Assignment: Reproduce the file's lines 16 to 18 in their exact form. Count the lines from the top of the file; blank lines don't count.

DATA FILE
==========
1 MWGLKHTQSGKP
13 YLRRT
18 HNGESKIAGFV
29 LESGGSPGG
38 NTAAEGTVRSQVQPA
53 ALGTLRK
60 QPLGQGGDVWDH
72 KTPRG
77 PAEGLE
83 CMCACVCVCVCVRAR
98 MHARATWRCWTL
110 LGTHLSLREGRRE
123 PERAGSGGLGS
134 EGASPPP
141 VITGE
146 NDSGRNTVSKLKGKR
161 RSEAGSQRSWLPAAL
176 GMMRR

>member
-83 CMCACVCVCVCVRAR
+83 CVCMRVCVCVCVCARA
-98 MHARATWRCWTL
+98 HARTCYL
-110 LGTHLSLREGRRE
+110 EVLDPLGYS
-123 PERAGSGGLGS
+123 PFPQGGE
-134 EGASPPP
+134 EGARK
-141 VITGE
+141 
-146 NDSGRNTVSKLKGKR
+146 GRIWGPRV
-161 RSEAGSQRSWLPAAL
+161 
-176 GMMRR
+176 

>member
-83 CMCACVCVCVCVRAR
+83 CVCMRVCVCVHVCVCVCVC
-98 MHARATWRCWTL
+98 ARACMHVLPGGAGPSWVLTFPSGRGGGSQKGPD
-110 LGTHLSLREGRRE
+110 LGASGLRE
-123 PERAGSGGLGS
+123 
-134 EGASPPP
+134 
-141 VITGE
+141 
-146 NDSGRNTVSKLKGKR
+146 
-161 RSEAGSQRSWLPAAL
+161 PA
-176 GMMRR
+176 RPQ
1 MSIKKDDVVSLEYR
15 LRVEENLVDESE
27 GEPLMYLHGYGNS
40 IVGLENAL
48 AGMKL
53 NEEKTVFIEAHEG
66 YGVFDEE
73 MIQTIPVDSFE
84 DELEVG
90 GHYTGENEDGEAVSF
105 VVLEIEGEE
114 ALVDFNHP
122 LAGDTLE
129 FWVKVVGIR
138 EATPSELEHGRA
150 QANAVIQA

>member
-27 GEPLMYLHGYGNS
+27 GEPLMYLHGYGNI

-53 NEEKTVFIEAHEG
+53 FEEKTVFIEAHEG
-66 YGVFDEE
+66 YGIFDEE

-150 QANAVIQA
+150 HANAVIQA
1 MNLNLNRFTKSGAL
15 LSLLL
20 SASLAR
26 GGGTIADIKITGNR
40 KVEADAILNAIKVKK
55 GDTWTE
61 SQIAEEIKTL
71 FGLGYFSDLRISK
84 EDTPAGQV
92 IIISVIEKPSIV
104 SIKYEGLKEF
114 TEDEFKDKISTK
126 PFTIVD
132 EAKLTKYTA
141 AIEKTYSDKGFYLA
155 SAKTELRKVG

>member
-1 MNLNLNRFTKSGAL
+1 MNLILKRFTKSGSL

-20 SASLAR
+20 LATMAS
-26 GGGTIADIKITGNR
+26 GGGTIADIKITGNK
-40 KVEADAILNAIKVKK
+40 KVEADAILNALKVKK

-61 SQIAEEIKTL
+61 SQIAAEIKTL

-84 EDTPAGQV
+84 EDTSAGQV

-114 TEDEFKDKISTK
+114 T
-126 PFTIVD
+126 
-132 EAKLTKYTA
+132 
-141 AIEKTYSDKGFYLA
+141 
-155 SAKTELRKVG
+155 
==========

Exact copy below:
146 NDSGRNTVSKLKGKR
161 RSEAGSQRSWLPAAL
176 GMMRR